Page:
if you liked american beauty here is something equally appealing in print. this is the type of novel that oprah couldn’t get enough of to keep her book club going. oh thats right, franzen preferred not being included in her club in the first place… from the author: he began a sentence: “i am–” but when he was taken by surprise, every sentence became an adventure in the woods … the grownup al, watched in oddly impersonal suspense to see if the panic-stricken little boy might, despite no longer knowing where he was or at what point he’d entered the woods of this sentence, still manage to blunder into the clearing where enid was waiting for him, unaware of any woods– “packing my suitcase,” he heard himself say. this sounded right. verb, possessive, noun. here was a suitcase in front of him, an important confirmation. he’d betrayed nothing.
previous: April 2002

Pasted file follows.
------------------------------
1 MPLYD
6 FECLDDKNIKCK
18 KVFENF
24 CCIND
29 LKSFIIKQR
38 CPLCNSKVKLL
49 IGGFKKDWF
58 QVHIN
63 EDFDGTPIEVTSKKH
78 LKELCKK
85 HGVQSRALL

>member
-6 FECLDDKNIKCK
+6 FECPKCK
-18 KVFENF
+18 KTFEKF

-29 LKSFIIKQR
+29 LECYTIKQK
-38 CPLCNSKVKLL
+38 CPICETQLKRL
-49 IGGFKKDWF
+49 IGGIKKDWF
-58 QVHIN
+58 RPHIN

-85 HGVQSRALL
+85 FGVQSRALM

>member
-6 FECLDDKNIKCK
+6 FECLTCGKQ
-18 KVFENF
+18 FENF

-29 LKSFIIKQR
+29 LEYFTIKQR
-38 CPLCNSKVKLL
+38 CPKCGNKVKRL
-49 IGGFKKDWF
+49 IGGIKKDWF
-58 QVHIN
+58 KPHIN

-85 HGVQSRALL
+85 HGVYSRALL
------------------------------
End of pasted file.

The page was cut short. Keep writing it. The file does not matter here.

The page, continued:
i usually don’t like to read two books by the same author so close together but of all the paperbacks on my bookshelf before going to guatemala haley had the two i was most interested in. of the two books i’m glad i read roots second otherwise i might have agreed more with malcolm x that the white man could be the devil. the first one hundred and sixty five pages of the paperback i read described kunta kinte’s life in africa before being captured. i read about his trip to america aboard a slave ship at the same time we flying back to the states and while in no way were the two trips similar, that difference accentuated the impression this story had on me. from the author: kunta dissolved into sobs, his mind streaming with pictures of his family around a flapping white cockerel that died on its back as the village wadanela went to spread that sad news among all of the people who would then come to omoro, binta, lamin, suwadu, and the baby madi, all of them squatting about and weeping as the village drums beat out the words to inform whoever might hear them far away that a son of the village named kunta kinte now was considered gone forever.